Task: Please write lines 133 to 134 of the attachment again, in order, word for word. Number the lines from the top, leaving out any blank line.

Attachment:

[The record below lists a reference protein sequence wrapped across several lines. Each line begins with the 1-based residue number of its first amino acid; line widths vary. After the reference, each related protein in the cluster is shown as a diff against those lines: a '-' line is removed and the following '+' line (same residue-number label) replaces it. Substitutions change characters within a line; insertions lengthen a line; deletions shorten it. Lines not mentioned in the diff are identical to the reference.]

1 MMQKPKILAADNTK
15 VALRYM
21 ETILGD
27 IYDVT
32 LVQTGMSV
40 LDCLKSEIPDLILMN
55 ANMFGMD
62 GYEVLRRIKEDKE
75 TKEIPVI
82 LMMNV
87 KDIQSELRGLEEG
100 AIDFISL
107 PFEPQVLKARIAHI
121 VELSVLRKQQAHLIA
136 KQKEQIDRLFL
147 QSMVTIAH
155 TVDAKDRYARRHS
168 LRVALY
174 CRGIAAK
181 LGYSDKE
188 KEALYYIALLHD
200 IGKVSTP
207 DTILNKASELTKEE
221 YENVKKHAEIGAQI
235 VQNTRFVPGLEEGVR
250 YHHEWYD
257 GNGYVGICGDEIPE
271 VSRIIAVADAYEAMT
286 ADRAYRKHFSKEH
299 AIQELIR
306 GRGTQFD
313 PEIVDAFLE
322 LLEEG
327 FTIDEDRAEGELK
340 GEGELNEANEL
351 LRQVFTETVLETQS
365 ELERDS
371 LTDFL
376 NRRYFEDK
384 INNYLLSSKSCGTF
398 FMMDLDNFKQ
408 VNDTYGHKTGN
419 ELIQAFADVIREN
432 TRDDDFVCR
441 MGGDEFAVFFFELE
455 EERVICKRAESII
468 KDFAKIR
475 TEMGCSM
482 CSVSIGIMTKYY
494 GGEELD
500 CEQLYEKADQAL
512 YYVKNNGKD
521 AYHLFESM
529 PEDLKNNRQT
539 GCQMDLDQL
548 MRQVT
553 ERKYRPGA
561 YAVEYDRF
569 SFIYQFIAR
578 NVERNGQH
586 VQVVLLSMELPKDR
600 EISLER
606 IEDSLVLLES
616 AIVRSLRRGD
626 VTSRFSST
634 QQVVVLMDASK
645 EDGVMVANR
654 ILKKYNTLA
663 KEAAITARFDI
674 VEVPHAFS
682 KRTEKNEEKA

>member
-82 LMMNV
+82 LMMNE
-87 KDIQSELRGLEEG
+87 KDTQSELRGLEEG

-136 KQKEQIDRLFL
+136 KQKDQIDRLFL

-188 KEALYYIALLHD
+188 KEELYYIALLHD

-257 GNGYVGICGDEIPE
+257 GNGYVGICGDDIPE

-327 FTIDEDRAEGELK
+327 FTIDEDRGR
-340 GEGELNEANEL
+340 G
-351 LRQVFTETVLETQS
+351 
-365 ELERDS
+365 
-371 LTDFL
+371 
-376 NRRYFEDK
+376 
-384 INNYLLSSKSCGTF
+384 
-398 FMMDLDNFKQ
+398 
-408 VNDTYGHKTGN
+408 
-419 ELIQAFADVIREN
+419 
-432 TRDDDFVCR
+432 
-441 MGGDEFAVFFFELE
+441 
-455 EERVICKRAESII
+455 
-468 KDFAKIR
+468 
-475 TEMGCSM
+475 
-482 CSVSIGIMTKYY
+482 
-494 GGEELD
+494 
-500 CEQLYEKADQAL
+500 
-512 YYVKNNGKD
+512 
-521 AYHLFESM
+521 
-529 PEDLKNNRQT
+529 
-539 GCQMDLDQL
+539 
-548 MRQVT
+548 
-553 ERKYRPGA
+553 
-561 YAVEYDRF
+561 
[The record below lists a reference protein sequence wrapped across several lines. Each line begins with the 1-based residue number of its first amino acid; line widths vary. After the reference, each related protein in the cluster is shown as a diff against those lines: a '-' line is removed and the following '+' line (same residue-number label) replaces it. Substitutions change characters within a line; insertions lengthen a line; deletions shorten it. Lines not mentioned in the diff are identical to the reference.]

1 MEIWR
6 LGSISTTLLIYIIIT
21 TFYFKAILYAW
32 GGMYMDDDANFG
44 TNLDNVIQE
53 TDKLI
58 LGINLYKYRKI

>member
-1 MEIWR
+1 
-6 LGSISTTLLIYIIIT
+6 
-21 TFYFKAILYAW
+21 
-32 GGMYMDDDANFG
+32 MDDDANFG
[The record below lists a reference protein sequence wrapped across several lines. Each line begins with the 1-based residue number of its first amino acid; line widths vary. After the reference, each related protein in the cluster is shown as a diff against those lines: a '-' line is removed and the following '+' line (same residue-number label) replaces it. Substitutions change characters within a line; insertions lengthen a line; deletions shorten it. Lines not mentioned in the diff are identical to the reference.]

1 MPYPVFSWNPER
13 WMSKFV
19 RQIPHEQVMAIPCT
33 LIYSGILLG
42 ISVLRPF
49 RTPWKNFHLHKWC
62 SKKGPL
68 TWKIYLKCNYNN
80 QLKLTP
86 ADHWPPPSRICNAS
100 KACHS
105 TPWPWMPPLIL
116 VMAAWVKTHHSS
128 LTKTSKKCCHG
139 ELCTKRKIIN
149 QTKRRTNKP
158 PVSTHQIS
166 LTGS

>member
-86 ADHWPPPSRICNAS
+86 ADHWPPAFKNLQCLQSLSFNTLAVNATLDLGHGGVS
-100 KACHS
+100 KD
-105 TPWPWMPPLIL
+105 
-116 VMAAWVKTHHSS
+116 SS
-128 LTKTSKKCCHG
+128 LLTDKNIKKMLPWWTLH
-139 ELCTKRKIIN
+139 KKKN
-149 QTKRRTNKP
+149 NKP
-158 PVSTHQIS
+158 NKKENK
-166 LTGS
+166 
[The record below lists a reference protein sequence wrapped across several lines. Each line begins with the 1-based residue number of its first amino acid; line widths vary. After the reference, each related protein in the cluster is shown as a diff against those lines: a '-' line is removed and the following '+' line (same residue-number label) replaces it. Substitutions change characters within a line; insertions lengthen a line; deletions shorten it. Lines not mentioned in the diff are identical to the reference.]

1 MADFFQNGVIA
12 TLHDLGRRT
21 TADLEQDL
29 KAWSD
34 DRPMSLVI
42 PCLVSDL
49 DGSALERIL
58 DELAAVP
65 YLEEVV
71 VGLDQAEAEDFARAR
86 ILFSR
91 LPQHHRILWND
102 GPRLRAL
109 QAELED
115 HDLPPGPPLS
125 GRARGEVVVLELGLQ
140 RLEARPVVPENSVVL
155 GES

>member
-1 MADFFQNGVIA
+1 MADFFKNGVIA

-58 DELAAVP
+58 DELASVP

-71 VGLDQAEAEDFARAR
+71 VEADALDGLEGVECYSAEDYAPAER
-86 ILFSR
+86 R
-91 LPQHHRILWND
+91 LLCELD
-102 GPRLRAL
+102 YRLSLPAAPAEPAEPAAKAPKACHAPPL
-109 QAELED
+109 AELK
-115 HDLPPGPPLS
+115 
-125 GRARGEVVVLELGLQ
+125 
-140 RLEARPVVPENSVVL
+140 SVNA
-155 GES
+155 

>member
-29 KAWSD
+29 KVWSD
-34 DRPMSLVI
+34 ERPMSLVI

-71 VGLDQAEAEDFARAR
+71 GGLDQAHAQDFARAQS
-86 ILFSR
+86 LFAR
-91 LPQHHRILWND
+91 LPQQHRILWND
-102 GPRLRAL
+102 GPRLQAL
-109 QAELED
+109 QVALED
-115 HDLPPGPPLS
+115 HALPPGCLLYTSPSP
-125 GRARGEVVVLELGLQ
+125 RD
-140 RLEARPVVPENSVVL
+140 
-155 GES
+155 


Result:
+561 
[The record below lists a reference protein sequence wrapped across several lines. Each line begins with the 1-based residue number of its first amino acid; line widths vary. After the reference, each related protein in the cluster is shown as a diff against those lines: a '-' line is removed and the following '+' line (same residue-number label) replaces it. Substitutions change characters within a line; insertions lengthen a line; deletions shorten it. Lines not mentioned in the diff are identical to the reference.]